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Government raises household electricity tariffs by up to 69.2%
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As of July, Egyptian households will face significantly higher electricity bills after Electricity and Renewable Energy Minister Mohamed Shaker announced an increase in tariffs in a Tuesday press conference.

The lowest consumption bracket will see the most significant hike, an increase of 69.2 percent, while the highest consumption bracket is not subsidized and will pay more than the cost of generating electricity, Shaker said.

The Cabinet gave the new prices preliminary approval on May 30, and passed them via an administrative decree (Decree 157/2018) on June 4. The tariff increase comes as part of a structural adjustment program with the International Monetary Fund (IMF). The program aims to liberalize markets and restructure the state budget, leading to increasing costs of basic goods and services.

Households’ electricity tariffs

Consumption bracket (kWh/month)Tariff before increase (LE/kWh)Tariff after increase (June 2018) [LE/kWh]Change
0 – 50 0.130.2269.2%
51 – 1000.220.30 36.4%
0 – 2000.270.3633.3%
201 – 3500.550.7027.3%
351 – 6500.750.9020%
651 – 10001.251.358%
0 – more than 10001.351.457.4%

Average monthly electricity bill for households

Average electricity consumption (kWh/month)Total monthly bill in 2017/2018 (LE)Total monthly bill starting July 1 (LE)Change
507.51260%
10019.52843.6%
200607830%
25092.511827.6%
30012015327.5%
350147.518827.5%
40018923725.4%
450226.528224.5%
50026432723.8%
550301.537223.4%
60033941723%
650376.546222.7%
700449539.520.2%
750511.560718.7%
800574674.517.5%
850636.574216.6%
900699809.515.8%
950761.587715.2%
1000824944.514.6%

Households’ share of electricity subsidies bill

Consumption bracket (kWh/month)Number of subscribersShare of subsidy bill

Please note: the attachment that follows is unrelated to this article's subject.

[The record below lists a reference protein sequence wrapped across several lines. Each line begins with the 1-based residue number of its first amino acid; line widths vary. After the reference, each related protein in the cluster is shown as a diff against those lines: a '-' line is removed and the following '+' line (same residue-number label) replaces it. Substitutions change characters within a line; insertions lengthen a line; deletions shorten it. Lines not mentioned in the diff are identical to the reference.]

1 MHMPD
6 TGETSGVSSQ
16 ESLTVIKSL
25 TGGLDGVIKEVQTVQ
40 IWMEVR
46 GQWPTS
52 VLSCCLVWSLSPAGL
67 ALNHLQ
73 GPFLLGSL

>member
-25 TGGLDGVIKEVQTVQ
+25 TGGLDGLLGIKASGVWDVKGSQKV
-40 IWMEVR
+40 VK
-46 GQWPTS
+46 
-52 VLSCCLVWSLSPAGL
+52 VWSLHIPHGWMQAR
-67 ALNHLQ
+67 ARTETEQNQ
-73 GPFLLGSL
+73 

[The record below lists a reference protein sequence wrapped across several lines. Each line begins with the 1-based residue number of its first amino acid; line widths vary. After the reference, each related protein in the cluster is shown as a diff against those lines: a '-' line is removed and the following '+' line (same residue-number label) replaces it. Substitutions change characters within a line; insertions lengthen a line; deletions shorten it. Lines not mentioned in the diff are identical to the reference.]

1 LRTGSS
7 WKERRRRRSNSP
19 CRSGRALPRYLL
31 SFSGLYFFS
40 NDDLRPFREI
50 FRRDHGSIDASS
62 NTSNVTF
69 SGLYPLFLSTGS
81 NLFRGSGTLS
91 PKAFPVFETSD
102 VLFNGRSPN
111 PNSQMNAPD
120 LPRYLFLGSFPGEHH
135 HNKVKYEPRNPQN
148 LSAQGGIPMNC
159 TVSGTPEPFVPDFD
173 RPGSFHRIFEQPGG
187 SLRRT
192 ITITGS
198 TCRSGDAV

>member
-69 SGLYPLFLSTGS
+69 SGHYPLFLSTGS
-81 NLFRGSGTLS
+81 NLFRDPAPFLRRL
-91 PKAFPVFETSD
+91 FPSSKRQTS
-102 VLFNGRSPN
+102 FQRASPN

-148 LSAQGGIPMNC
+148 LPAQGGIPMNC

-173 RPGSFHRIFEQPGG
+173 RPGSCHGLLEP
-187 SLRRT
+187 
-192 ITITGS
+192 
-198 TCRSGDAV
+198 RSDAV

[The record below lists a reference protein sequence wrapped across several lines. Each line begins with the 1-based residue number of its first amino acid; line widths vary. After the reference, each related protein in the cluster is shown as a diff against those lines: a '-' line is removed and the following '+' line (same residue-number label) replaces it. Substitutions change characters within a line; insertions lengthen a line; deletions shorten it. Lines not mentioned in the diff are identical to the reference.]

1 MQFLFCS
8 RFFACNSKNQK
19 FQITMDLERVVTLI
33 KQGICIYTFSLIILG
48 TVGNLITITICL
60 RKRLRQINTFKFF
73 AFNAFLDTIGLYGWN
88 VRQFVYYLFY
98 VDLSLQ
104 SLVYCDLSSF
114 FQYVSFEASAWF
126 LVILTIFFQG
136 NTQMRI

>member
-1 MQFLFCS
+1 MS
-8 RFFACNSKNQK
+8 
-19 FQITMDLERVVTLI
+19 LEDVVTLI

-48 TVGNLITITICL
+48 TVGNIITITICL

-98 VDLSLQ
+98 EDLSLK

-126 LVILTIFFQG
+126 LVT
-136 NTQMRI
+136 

0 – 50 3.5 millionLE1.9 billion
51 – 1003.2 millionLE3.2 billion
0 – 20011.2 millionLE19.5 billion
201 – 3505.9 millionLE14.9 billion
351 – 6502.2 millionLE7.3 billion
651 – 1000423,000LE1.2 billion
0 – more than 1000113,000LE1.1 billion (profit, since this bracket is not subsidized)

The government began gradually liberalizing electricity prices in July 2014, with the purpose of completely eliminating the electricity subsidy bill within five years. However, the timeframe for this plan had to be extended until 2022, after the November 2016 devaluation of the pound raised the costs of fuel imports needed for electricity generation, which in turn increased the electricity subsidy bill beyond its initial targets. Fuel imports contribute 60 percent to the total cost of electricity generation, Shaker said.

The bill for electricity tariffs in fiscal year 2018/19 is LE46 billion, however, the state budget allocates the bill only LE16 billion, Shaker said during the Tuesday press conference. According to the minister, the remaining LE30 billion is financed through state arrears to the Electricity and Renewable Energy Ministry and the profits made from the highest consumption bracket.

The 2014 changes to electricity prices, that came one month after President Abdel Fattah al-Sisi took office, were among a number of austerity measures implemented by the state with inflationary repercussions. Egypt’s deal with the IMF, committing itself to further structural adjustment targets in exchange for a US$12 billion loan to be disbursed over three years, came two years later, after extensive negotiations. In the months that followed, inflation rates soared, exceeding the 30 percent benchmark in mid-2017, before beginning a process of gradual decline in September of the same year.

Economists previously told Mada Masr they predict that there will be another surge in inflation following the recent energy subsidy cuts.

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